Friday Free-For-All – 07/29/16

Photo Jul 14, 10 05 37 AM

I’m in for some nostalgia this weekend. When I was a kid, we’d spend a week every summer at Crescent Lake in central NH. My dad’s childhood best friend’s dad owned two cabins, and we’d rent one out. Some of my most treasured childhood memories are of time spent there. When I was in my late teens/early 20’s, Mr. Brown sold the rental cabin, keeping his lakefront cabin for personal and family use, so our tradition died, and it was really sad. For old time’s sake, we’ve coordinated with Mr. Brown and his family to rent the cabin for a few days and we’re all going to go together. I can only stay for the weekend due to work obligations, but I’m excited nonetheless for some swimming, fishing, frog and turtle catching, and general family time.

It’s Ladies’ Night tonight! Some of my lady friends and I are having a lady date. We’re getting dinner at my favorite Mexican restaurant, El Gato (shrimp tacos in mah belly!) and then seeing Ghost Busters. I’m feeling pretty skeptical about this whole remake situation. As a rule, I hate remakes and reboots, particularly of what I consider to be classic films like Ghost Busters. But I’m trying to look at it from a feminist perspective and support awesome, female-centric comedy, so we’ll see. I do love Melissa McCarthy and Kristen Wiig. And if nothing else, it’s a night out with my girls Stacy and Abbie. Speaking of remakes…

A “Beaches” remake? Really? Don’t get me wrong, I love Idina Menzel just as much as, if not more than, the average girl. I’ve been a fan since I first listened to the Rent original broadway cast soundtrack, waaaaay back before Frozen. But Beaches actually is a classic, and does not require remaking in any way. It starred Bette Midler and Barbara Hershey, for crying out loud! I love Idina, but in no way can she replace Bette. I just… Can we PLEASE stop with the remakes? Can we PLEASE come up with some original material??

I have resigned as a BibRave Pro. There was a lot that went into this decision, and I may go further into this in the future, but long story short is that I was feeling overwhelmed by my social media obligations. I enjoyed being part of such a fun group, and I value all of the opportunities I had while representing them, but I definitely needed to step aside and let others who are more excited about social media engagement take my place. Unfortunately, this does mean that I won’t have any more discounts to share with you all, but c’est la vie.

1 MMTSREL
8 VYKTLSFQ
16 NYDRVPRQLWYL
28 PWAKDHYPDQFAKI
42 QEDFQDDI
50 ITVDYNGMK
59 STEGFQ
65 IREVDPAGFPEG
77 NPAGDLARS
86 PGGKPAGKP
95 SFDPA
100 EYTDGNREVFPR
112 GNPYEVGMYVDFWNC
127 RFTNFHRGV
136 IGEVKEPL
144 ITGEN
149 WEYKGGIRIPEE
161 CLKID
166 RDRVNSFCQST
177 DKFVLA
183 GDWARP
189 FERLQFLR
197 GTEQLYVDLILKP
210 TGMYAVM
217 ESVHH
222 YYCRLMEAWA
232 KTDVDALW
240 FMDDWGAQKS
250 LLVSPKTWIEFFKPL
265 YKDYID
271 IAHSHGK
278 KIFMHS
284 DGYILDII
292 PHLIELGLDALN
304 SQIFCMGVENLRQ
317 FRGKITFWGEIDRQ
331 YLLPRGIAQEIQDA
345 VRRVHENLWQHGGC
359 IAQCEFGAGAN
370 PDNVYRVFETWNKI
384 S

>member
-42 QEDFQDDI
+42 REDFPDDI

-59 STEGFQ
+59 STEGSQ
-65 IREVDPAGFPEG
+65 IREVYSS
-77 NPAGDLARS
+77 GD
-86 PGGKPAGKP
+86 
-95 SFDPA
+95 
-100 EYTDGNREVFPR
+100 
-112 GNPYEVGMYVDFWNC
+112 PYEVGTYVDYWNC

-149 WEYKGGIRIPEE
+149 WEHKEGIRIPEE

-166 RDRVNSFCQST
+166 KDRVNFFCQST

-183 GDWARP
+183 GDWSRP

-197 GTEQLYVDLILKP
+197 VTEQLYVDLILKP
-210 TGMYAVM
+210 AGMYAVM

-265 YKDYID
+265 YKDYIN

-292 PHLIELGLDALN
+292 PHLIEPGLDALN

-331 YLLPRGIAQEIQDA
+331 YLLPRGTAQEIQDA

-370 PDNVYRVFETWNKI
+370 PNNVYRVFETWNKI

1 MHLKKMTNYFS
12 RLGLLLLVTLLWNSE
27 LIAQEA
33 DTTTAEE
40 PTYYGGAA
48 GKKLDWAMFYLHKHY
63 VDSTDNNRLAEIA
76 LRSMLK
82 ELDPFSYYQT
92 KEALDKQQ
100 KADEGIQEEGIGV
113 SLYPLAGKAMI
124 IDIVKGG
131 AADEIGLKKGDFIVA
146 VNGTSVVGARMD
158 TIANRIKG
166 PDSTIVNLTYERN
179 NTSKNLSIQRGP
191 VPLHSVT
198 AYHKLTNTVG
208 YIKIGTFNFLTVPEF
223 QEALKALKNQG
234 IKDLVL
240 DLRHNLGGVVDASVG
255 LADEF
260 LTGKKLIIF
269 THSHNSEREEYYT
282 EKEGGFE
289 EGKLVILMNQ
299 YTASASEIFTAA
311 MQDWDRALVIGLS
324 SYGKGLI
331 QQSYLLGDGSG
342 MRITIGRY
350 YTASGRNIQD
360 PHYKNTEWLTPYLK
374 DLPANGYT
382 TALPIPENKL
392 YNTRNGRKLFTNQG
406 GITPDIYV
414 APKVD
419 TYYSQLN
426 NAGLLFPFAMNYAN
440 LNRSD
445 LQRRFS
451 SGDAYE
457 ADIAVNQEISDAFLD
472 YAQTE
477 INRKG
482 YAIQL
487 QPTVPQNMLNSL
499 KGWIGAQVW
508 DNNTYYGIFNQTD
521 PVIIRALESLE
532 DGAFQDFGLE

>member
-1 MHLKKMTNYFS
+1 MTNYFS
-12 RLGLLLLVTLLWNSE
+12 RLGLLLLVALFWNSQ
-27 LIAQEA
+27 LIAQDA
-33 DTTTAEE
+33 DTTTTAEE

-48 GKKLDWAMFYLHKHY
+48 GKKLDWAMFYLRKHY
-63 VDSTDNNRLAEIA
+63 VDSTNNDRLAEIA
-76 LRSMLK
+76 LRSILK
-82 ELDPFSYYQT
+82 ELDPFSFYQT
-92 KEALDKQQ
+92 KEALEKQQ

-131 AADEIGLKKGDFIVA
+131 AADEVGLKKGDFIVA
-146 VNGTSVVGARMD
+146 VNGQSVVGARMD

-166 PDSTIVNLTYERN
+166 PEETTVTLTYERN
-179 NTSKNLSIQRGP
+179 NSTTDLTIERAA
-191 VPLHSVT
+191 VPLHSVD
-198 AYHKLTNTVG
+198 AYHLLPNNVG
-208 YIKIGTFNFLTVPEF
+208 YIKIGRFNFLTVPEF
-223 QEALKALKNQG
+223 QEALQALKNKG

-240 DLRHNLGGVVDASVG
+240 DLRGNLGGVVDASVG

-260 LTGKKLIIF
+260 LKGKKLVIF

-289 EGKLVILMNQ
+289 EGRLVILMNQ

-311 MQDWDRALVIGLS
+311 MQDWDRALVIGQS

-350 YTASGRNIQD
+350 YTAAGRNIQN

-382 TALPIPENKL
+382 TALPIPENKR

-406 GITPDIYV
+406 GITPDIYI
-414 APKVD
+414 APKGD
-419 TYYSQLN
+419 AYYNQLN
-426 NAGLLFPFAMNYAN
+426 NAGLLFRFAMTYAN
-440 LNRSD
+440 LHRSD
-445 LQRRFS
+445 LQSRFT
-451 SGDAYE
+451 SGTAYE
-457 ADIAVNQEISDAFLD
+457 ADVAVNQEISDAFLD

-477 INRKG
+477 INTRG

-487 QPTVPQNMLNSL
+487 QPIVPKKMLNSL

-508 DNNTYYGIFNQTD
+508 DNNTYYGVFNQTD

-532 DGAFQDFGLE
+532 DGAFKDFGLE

Are you as tired as I am of all the Hollywood remakes and reboots lately?

Roller Coaster Race Recap Part 2: The Ride

Disclaimer: I received an entry into the Roller Coaster Race Lake George as part of being a BibRave Pro. Learn more about becoming a BibRave Pro (ambassador), and check out BibRave.com to review find and write race reviews!

Welcome to part 2 of my Roller Coaster Race recap, where I talk about the “ride” race. You can read Part 1 here.

What Is It?
In addition to the 5k and 10k running races, there was also the option to ride a 5k distance (16,405 feet) worth of roller coasters. They had a handy chart (see below) showing how long each coaster was, and each participant received a wrist band with sections for the different coasters. After each ride, you’d get a hole punch to prove you rode it, and at the end of the day, you checked in at the race tent, where they calculated your overall distance, and awarded you with a medal.

Roller Coaster
Distance (ft) Minimum Height (in)
Alpine Bobsled 1,490 42
Flashback 1,870 48
Comet 4,197 48
Steamin’ Demon 1,565 48
Frankie’s Mine Train 787 42 (none w/ adult)
Canyon Blaster 2,036 48 (42 w/ adult)

How Did it Go?
To be honest, I feel like there were a lot of things that sounded good in theory, but in practice, didn’t work out so well. Part of the hype for the event is that those participating would “Enjoy early access to The Great Escape and select rides, before the park opens to the public!” Now, I assumed, and I don’t think I was the only one, that this “early access” would allow us to get a head start on our roller coaster mileage before the park opened to the general public. I know that I shouldn’t assume, but here’s what actually happened:

After waiting around in the sun until 9:30, we were allowed through security and into the park. Several hundred of us streamed in, only to find that we had been relegated to a fraction of the park, with only one operational set of restrooms per gender, no food vendors, and only three operating rides. The bathrooms were jam-packed with stinky runners trying to change out of their sweaty clothes, and there was only one roller coaster available, The Flashback (formerly the Boomerang), which I know for a fact gives me motion sickness because it goes backwards. I was immediately irritated, especially because by this point, I was HANGRY due to the less-than-stellar post-race food offerings.